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Fiber

Most of us know that fiber is one of those good-for-you nutrients. But you don't have to eat gravelly, tooth-breaking cereal to get it. Some of the best and most delicious foods have loads of fiber. Find out how to get your fill of fiber without sacrificing good taste — or tooth enamel!

Why Fiber Is Your Friend

So, what exactly is fiber? Why do you need it and what food should you eat to get it?

The term fiber refers to carbohydrates that cannot be digested. Fiber is found in the plants we eat for food — fruits, vegetables, grains, and legumes.

Sometimes, a distinction is made between soluble fiber and insoluble fiber:

  • Soluble fiber partially dissolves in water and has been shown to lower cholesterol.
  • Insoluble fiber does not dissolve in water, but that's why it helps with constipation.

It's important to include both kinds of fiber as part of a healthy diet.

A diet that includes foods that are rich in fiber can help lower blood cholesterol and prevent diabetes and heart disease. When carbohydrates are combined with fiber, it slows the absorption of sugar and regulates insulin response. And food with fiber make us feel full, which discourages overeating.

Also, fiber itself has no calories, and adequate amounts of fiber help move food through the digestive system, promoting healthy bowel function and protecting against constipation.

Figuring Out Fiber

Great sources of fiber include:

  • whole-grain breads and cereals
  • fruits like apples, oranges, bananas, berries, prunes, and pears
  • vegetables like green peas, broccoli, spinach, and artichokes
  • legumes (split peas, soy, lentils, etc.)
  • almonds

Look for the fiber content of foods on the nutrition labels — it's listed as part of the information given for "total carbohydrates." A high-fiber food has 5 grams or more of fiber per serving and a good source of fiber is one that provides 2.5 to 4.9 grams per serving.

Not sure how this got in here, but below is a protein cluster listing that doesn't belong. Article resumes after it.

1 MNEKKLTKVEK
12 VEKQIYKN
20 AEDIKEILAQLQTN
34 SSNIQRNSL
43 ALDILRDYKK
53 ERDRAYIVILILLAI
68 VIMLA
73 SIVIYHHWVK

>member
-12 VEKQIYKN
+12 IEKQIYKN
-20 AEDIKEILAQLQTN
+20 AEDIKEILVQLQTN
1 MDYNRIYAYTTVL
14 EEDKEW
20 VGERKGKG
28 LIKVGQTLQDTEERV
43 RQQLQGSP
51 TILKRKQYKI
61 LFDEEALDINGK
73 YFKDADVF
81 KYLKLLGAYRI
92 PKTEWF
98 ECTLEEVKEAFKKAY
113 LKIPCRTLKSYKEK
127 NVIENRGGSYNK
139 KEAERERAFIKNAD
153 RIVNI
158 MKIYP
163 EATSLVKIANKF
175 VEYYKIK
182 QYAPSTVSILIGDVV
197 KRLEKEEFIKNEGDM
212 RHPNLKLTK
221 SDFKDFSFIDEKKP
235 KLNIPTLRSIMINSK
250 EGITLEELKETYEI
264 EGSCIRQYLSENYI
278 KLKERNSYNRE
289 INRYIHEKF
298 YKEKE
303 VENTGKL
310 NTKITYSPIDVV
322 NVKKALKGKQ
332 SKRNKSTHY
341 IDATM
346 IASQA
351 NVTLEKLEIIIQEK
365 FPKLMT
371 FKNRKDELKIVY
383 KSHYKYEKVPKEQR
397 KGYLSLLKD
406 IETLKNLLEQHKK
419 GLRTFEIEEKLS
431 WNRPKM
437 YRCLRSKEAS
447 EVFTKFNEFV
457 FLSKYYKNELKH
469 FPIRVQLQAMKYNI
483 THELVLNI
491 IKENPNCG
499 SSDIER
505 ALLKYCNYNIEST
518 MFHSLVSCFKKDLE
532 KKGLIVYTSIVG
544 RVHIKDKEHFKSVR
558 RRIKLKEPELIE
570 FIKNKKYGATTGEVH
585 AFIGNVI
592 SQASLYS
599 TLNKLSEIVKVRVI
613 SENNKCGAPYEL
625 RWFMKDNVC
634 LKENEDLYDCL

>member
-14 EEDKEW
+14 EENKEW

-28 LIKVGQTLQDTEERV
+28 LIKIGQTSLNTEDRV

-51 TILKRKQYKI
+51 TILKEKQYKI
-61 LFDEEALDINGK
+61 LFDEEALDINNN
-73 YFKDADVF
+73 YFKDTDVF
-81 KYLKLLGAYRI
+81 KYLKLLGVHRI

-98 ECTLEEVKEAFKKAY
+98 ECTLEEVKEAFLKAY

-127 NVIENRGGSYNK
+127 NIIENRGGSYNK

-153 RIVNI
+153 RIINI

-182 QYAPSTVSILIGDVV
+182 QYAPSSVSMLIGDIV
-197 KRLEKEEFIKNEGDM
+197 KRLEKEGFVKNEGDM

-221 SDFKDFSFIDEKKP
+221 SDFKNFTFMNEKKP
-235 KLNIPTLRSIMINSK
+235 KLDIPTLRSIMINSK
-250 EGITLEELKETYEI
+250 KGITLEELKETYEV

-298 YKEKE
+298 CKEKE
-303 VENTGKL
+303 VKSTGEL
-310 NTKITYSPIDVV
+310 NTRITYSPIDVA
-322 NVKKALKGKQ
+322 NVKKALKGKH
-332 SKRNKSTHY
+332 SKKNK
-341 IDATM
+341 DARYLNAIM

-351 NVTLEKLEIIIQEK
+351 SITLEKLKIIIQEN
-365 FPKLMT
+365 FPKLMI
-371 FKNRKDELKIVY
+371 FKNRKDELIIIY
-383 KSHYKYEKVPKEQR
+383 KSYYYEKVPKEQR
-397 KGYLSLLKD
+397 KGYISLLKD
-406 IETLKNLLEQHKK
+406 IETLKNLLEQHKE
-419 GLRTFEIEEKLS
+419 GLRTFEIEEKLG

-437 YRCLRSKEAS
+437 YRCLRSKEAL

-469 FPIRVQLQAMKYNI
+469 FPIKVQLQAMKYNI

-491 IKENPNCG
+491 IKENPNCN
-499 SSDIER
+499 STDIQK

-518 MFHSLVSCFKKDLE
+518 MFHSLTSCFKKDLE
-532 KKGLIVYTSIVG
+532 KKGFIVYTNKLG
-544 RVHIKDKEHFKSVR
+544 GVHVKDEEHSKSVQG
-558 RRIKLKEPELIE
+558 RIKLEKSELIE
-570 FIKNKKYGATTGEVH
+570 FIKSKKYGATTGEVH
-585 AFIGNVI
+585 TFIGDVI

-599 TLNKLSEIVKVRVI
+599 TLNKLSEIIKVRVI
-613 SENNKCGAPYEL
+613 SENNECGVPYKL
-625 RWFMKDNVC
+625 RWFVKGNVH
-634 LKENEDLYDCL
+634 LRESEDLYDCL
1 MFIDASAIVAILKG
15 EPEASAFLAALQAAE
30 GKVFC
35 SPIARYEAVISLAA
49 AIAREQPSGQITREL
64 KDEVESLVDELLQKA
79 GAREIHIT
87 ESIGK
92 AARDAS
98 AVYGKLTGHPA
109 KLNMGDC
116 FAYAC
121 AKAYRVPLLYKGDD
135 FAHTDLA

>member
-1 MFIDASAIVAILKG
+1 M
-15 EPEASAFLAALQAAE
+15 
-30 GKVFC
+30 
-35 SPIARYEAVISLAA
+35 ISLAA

Here's how some fiber-friendly foods stack up:

  • ½ cup (118 milliliters) cooked navy beans (9.5 grams of fiber)
  • ½ cup (118 milliliters) cooked lima beans (6.6 grams)
  • 1 medium baked sweet potato with peel (4.8 grams)
  • 1 whole-wheat English muffin (4.4 grams)
  • ½ cup (118 milliliters) of cooked green peas (4.4 grams)
  • 1 medium pear with skin (4 grams)
  • ½ cup (118 milliliters) raspberries (4 grams)
  • 1 medium baked potato with peel left on (3.8 grams)
  • ¼ cup (59 milliliters) oat bran cereal (3.6 grams)
  • 1 ounce (28 grams) almonds (3.3 grams)
  • 1 medium apple with skin (3.3 grams)
  • ½ cup (118 milliliters) raisins (3 grams)
  • ¼ cup (59 milliliters) baked beans (3 grams)
  • 1 medium orange (3 grams)
  • 1 medium banana (3 grams)
  • ½ cup (118 milliliters) canned sauerkraut (3 grams)

Making Fiber Part of Your Diet

Most Americans are not getting enough fiber. According to the 2010 Dietary Guidelines, teen girls (14 to 18 years) should get 25 grams of fiber per day and teen boys (14 to 18 years) should get 31 grams of fiber per day. The best sources are fresh fruits and vegetables, nuts and legumes, and whole-grain foods.